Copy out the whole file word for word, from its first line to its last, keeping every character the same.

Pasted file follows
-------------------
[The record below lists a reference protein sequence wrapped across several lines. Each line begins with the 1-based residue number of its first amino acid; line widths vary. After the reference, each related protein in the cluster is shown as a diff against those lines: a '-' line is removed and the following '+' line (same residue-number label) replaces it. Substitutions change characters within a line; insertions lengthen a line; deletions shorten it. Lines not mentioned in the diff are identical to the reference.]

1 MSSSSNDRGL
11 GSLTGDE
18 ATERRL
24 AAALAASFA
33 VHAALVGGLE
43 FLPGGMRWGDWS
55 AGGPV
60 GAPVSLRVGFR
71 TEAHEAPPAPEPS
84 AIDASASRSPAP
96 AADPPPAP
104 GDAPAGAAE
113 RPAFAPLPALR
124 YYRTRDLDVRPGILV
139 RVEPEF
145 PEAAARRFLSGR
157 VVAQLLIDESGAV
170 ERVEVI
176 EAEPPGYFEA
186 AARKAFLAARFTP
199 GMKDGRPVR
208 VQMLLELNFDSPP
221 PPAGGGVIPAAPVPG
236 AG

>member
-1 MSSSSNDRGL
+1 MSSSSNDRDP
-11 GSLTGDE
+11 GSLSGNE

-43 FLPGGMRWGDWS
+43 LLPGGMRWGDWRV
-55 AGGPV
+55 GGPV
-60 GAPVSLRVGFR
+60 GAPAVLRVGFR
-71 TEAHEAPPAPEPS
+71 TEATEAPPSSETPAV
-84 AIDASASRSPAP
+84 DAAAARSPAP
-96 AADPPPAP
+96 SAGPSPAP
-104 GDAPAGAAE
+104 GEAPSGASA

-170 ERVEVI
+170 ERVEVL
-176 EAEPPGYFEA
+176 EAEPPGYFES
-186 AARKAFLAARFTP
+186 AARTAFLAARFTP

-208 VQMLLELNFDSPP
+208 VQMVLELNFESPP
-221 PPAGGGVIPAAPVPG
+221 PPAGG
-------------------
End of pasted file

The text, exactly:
[The record below lists a reference protein sequence wrapped across several lines. Each line begins with the 1-based residue number of its first amino acid; line widths vary. After the reference, each related protein in the cluster is shown as a diff against those lines: a '-' line is removed and the following '+' line (same residue-number label) replaces it. Substitutions change characters within a line; insertions lengthen a line; deletions shorten it. Lines not mentioned in the diff are identical to the reference.]

1 MSSSSNDRGL
11 GSLTGDE
18 ATERRL
24 AAALAASFA
33 VHAALVGGLE
43 FLPGGMRWGDWS
55 AGGPV
60 GAPVSLRVGFR
71 TEAHEAPPAPEPS
84 AIDASASRSPAP
96 AADPPPAP
104 GDAPAGAAE
113 RPAFAPLPALR
124 YYRTRDLDVRPGILV
139 RVEPEF
145 PEAAARRFLSGR
157 VVAQLLIDESGAV
170 ERVEVI
176 EAEPPGYFEA
186 AARKAFLAARFTP
199 GMKDGRPVR
208 VQMLLELNFDSPP
221 PPAGGGVIPAAPVPG
236 AG

>member
-1 MSSSSNDRGL
+1 MSSSSNDRDP
-11 GSLTGDE
+11 GSLSGNE

-43 FLPGGMRWGDWS
+43 LLPGGMRWGDWRV
-55 AGGPV
+55 GGPV
-60 GAPVSLRVGFR
+60 GAPAVLRVGFR
-71 TEAHEAPPAPEPS
+71 TEATEAPPSSETPAV
-84 AIDASASRSPAP
+84 DAAAARSPAP
-96 AADPPPAP
+96 SAGPSPAP
-104 GDAPAGAAE
+104 GEAPSGASA

-170 ERVEVI
+170 ERVEVL
-176 EAEPPGYFEA
+176 EAEPPGYFES
-186 AARKAFLAARFTP
+186 AARTAFLAARFTP

-208 VQMLLELNFDSPP
+208 VQMVLELNFESPP
-221 PPAGGGVIPAAPVPG
+221 PPAGG